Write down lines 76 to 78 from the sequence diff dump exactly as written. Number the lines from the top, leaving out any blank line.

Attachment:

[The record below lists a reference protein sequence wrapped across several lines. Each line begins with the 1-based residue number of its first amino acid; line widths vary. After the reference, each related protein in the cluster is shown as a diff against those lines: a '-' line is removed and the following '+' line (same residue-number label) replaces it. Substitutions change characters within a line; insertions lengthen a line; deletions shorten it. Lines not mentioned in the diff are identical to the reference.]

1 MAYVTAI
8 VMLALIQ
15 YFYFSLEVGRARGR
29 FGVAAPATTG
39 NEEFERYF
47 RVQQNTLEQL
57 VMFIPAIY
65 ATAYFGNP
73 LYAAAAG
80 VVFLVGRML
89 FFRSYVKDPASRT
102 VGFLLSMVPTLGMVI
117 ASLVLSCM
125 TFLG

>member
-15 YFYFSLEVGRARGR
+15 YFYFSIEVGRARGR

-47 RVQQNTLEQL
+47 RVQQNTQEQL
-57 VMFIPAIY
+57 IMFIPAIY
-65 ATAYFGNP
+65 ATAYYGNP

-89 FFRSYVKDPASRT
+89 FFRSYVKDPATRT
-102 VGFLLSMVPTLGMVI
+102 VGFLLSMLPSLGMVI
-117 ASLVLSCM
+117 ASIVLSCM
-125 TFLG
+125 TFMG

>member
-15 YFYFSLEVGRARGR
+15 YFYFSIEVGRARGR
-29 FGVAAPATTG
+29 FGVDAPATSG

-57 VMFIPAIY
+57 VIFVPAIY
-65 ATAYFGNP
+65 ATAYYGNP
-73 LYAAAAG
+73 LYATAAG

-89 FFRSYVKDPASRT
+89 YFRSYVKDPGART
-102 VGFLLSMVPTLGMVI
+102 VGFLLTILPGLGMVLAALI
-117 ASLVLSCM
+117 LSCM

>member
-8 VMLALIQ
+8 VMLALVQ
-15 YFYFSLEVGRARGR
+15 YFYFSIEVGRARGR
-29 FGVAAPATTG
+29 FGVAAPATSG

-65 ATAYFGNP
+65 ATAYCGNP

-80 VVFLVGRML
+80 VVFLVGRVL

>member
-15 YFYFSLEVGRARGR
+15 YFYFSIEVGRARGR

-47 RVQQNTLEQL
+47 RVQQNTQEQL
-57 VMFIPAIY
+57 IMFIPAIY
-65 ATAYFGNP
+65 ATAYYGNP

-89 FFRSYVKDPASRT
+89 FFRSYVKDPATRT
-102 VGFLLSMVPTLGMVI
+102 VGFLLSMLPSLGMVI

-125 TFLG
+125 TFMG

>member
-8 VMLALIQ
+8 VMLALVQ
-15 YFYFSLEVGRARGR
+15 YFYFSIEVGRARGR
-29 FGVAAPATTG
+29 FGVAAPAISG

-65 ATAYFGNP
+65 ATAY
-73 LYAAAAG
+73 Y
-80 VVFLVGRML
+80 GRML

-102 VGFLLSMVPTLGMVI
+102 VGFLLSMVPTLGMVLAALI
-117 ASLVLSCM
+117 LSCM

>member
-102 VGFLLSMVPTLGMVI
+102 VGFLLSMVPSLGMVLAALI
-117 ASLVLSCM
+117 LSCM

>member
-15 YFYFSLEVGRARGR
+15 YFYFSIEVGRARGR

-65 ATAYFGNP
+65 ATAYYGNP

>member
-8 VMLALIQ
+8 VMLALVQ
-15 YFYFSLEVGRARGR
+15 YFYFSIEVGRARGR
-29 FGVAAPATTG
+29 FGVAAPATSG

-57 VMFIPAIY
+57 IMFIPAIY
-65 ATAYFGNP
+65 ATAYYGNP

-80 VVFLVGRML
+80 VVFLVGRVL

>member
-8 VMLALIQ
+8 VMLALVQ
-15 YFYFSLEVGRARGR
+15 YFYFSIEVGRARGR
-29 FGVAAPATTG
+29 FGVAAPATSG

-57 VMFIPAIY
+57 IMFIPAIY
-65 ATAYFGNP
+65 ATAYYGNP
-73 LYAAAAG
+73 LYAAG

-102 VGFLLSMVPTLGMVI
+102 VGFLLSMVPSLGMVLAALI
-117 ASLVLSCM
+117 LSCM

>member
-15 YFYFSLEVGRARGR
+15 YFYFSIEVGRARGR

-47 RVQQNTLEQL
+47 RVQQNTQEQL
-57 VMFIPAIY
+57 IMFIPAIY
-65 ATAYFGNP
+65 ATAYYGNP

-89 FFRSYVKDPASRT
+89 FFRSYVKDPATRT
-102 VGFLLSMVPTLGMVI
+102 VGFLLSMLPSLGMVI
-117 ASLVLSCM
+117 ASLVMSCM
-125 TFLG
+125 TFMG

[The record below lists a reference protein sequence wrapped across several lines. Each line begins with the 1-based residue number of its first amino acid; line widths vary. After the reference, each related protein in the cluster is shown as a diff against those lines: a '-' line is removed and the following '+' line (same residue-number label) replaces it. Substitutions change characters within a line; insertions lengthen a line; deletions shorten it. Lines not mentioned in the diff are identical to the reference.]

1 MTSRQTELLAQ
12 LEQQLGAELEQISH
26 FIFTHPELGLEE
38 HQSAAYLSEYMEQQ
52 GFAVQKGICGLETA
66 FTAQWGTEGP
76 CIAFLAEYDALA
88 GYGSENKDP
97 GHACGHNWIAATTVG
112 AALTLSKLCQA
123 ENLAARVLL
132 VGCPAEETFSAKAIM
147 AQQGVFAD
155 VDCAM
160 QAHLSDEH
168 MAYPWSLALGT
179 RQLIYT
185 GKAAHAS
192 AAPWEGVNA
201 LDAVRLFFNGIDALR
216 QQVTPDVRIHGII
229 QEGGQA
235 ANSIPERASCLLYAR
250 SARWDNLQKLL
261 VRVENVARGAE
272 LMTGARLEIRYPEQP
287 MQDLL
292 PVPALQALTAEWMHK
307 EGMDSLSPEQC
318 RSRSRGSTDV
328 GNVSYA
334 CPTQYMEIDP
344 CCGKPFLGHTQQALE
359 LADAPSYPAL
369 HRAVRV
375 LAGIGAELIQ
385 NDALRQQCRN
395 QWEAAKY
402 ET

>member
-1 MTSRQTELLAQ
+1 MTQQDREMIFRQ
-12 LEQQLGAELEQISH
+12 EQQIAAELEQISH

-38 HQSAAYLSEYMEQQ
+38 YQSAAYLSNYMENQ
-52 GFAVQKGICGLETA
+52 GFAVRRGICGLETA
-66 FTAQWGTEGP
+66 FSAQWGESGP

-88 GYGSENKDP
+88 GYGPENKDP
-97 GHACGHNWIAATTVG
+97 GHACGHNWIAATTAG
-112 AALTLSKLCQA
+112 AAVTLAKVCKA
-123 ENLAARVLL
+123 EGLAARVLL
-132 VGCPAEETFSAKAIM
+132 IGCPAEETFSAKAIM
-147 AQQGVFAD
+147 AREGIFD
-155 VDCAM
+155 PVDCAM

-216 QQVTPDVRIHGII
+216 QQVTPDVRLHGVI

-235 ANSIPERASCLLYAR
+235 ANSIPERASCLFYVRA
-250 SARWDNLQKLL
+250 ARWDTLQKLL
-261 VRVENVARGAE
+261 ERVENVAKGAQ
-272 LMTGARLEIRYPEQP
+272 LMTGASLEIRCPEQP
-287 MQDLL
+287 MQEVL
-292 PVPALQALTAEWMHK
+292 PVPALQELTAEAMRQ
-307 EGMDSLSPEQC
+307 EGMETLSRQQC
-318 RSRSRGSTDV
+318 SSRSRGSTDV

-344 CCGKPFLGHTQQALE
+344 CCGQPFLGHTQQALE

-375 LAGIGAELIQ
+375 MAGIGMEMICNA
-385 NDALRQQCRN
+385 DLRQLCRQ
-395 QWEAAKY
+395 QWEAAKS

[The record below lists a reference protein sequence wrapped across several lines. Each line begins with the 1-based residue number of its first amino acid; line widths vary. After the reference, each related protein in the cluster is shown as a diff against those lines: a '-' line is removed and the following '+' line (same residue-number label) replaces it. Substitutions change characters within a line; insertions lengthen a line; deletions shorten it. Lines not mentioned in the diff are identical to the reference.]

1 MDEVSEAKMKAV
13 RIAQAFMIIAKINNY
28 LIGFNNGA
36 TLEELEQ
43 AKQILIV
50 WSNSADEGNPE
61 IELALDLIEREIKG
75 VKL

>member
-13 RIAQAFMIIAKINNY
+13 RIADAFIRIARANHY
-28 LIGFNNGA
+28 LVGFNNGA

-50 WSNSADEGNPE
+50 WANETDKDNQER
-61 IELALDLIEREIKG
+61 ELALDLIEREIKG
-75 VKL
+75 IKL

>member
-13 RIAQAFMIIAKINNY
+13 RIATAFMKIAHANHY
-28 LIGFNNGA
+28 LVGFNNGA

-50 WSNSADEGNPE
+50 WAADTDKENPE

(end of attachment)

>member
-8 VMLALIQ
+8 VMLALVQ